My Reading List for 2021

My Reading List for 2021

Like many of you, I create a reading list for the upcoming year. 

What many people might not know is that my reading list is divided into themes. The reason for this is (1) I want variety in the books I read; (2) I want to focus my reading around a few key topics and/or skills; and (3) I always want to incorporate fiction in my reading.

Before sharing my themes and the books within those themes, I do want to make one note. Don’t get too caught up into the amount of books on my list. My goal is to read 38 books this year. (If I accomplish this, it’s the most I will have read in a year.) Now, I know successful people who read less than me and others who read more. The key when it comes to reading, like most other things, is quality over quantity. As Charles Spurgeon said, “Little learning and much pride comes from hasty reading.” 

Read to gain knowledge and insight. Read to learn a new skill or refine an existing strength. Read for pleasure and inspiration. Just make sure that whatever you read, you allow those books to benefit both your personal development and also add value to the lives of the people around you. 

Here is my reading list for 2021 categorized by their themes (all links are affiliate links):

 

Mental Toughness

  1. The Obstacle is the Way by Ryan Holiday
  2. Ego is the Enemy by Ryan Holiday
  3. Stillness is the Key by Ryan Holiday
  4. Toughness Training for Life by James E. Loehr
  5. It Takes What It Takes by Trevor Moawad
  6. The Power of Other by Dr. Henry Cloud
  7. Option B by Sheryl Sandberg and Adam Grant
  8. Discipline=Freedom by Jocko Willink

 

Strengths/Personal Development

  1. Now Discover Your Strengths by Marcus Buckingham and Donald Clifton
  2. Strengths Based Leadership by Tom Rath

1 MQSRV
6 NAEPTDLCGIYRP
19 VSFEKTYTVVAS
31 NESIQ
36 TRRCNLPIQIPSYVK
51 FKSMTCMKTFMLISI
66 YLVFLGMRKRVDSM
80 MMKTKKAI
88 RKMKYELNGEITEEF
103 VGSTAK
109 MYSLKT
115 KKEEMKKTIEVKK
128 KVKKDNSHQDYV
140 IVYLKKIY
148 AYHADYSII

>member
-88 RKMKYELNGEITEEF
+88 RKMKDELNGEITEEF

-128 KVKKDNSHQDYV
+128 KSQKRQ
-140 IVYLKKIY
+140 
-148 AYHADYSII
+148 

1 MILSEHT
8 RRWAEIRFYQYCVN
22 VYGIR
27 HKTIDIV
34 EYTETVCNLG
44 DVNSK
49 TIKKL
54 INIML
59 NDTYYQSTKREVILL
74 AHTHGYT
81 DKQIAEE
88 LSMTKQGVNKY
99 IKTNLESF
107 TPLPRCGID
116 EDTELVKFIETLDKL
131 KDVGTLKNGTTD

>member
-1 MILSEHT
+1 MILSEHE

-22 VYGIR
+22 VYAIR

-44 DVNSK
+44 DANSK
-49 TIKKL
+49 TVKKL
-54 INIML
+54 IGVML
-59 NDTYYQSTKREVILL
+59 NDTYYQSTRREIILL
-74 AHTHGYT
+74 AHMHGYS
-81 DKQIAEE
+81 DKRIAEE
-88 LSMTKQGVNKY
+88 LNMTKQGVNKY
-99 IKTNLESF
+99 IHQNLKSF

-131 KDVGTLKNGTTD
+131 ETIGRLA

3. Emotional Intelligence by Daniel Goleman
  4. 12 Rules for Life by Jordan Peterson

 

Leadership/Business

  1. The Prince by Niccolo Machiavelli
  2. The Starbucks Experience by Joseph Michelli

 

Fiction: C.S. Lewis

  1. The Magician’s Nephew by C.S. Lewis
  2. The Lion, the Witch, and the Wardrobe by C.S. Lewis
  3. The Horse and His Boy by C.S. Lewis
  4. Prince Caspian by C.S. Lewis
  5. The Voyage of the Dawn Treader by C.S. Lewis
  6. The Silver Chair by C.S. Lewis
  7. The Last Battle by C.S. Lewis
  8. Out of the Silent Planet by C.S. Lewis
  9. Perelandra by C.S. Lewis
  10. That Hideous Strength by C.S. Lewis

 

Nonfiction: C.S. Lewis

  1. Mere Christianity by C.S. Lewis
  2. The Problem of Pain by C.S. Lewis
  3. The Great Divorce by C.S. Lewis
  4. A Grief Observed by C.S. Lewis
  5. The Screwtape Letters by C.S. Lewis
  6. The Weight of Glory by C.S. Lewis

 

Autobiography/Biography: C.S. Lewis

  1. Surprised by Joy: The Shape of My Early Life by C.S. Lewis
  2. C.S. Lewis–A Life: Eccentric, Genius, Reluctant Prophet by Alister McGrath
  3. C.S. Lewis: A Biography by A.N. Wilson

 

Marriage

  1. The Meaning of Marriage by Tim Keller
  2. Cherish by Gary Thomas

 

Miscellaneous

  1. The Question of God by Dr. Armand Nicholi, Jr.
  2. The Practice of the Presence of God by Brother Lawrence
  3. Aesop’s Fables

 

Game Plan

What’s on your reading list for 2021?

I’d love to hear about it. Write a comment below or connect with me on social media. Tell me which books you’re looking forward to reading this year (or maybe the books you’ve already read!).

 

Tweetable Lesson

Top 10 Posts From 2020

Top 10 Posts From 2020

I know all of us are ready to leave 2020 behind and focus on 2021. But like many of you, I spent some time reflecting on the last year, and there were certainly lessons I learned. Here are my top 10 posts from 2020, a sample of lessons I learned and shared over the last year.

 

  1. The First Ingredient of All Great Leaders (Part 2)

There is no “one size fits all” leader or leadership style. But there are characteristics or qualities that all great leaders have in common. In the first session of an ongoing series entitled “The Ingredients That All Great Leaders Have,” I share the characteristic that is foundational to effective leadership.

  1. The Art of Goal-Making: How I Read 25 Books in a Year (Part 2)

In this series, I share some tips that have helped me become more consistent in accomplishing my goals. In fact, these techniques helped me go from reading 13 books in 2018 to nearly doubling it to 25 books in 2019. Part 2 is focused on what most people forget when it comes to creating their goals.

  1. A Type of Learning That Transforms